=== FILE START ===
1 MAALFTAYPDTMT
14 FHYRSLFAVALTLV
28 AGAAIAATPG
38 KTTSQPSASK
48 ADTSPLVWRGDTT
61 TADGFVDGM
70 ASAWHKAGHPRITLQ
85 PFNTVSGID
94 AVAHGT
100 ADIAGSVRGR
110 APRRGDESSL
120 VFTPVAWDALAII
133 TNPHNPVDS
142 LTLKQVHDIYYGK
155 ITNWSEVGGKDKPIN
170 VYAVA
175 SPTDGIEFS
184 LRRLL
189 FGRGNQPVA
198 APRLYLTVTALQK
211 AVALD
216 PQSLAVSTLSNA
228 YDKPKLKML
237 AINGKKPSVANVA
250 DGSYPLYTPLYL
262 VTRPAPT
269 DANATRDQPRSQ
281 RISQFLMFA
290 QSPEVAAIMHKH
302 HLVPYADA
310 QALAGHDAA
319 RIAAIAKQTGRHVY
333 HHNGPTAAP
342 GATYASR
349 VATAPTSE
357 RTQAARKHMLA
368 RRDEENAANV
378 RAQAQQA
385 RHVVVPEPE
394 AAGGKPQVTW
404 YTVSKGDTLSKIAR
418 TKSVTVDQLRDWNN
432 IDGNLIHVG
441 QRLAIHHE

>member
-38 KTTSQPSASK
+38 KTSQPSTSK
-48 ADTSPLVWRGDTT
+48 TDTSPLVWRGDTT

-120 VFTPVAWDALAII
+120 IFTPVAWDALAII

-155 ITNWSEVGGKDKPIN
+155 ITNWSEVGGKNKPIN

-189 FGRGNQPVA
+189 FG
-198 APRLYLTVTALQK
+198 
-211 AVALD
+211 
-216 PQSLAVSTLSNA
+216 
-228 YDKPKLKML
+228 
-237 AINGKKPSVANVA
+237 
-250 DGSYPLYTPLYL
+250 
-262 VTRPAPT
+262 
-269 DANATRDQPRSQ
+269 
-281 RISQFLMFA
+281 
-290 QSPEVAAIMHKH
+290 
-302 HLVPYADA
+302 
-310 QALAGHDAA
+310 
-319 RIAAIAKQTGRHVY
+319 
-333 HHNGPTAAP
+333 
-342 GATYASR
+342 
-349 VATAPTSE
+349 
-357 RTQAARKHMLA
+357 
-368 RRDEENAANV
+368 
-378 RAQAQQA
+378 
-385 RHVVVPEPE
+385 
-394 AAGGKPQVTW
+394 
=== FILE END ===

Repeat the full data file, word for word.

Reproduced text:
1 MAALFTAYPDTMT
14 FHYRSLFAVALTLV
28 AGAAIAATPG
38 KTTSQPSASK
48 ADTSPLVWRGDTT
61 TADGFVDGM
70 ASAWHKAGHPRITLQ
85 PFNTVSGID
94 AVAHGT
100 ADIAGSVRGR
110 APRRGDESSL
120 VFTPVAWDALAII
133 TNPHNPVDS
142 LTLKQVHDIYYGK
155 ITNWSEVGGKDKPIN
170 VYAVA
175 SPTDGIEFS
184 LRRLL
189 FGRGNQPVA
198 APRLYLTVTALQK
211 AVALD
216 PQSLAVSTLSNA
228 YDKPKLKML
237 AINGKKPSVANVA
250 DGSYPLYTPLYL
262 VTRPAPT
269 DANATRDQPRSQ
281 RISQFLMFA
290 QSPEVAAIMHKH
302 HLVPYADA
310 QALAGHDAA
319 RIAAIAKQTGRHVY
333 HHNGPTAAP
342 GATYASR
349 VATAPTSE
357 RTQAARKHMLA
368 RRDEENAANV
378 RAQAQQA
385 RHVVVPEPE
394 AAGGKPQVTW
404 YTVSKGDTLSKIAR
418 TKSVTVDQLRDWNN
432 IDGNLIHVG
441 QRLAIHHE

>member
-38 KTTSQPSASK
+38 KTSQPSTSK
-48 ADTSPLVWRGDTT
+48 TDTSPLVWRGDTT

-120 VFTPVAWDALAII
+120 IFTPVAWDALAII

-155 ITNWSEVGGKDKPIN
+155 ITNWSEVGGKNKPIN

-189 FGRGNQPVA
+189 FG
-198 APRLYLTVTALQK
+198 
-211 AVALD
+211 
-216 PQSLAVSTLSNA
+216 
-228 YDKPKLKML
+228 
-237 AINGKKPSVANVA
+237 
-250 DGSYPLYTPLYL
+250 
-262 VTRPAPT
+262 
-269 DANATRDQPRSQ
+269 
-281 RISQFLMFA
+281 
-290 QSPEVAAIMHKH
+290 
-302 HLVPYADA
+302 
-310 QALAGHDAA
+310 
-319 RIAAIAKQTGRHVY
+319 
-333 HHNGPTAAP
+333 
-342 GATYASR
+342 
-349 VATAPTSE
+349 
-357 RTQAARKHMLA
+357 
-368 RRDEENAANV
+368 
-378 RAQAQQA
+378 
-385 RHVVVPEPE
+385 
-394 AAGGKPQVTW
+394 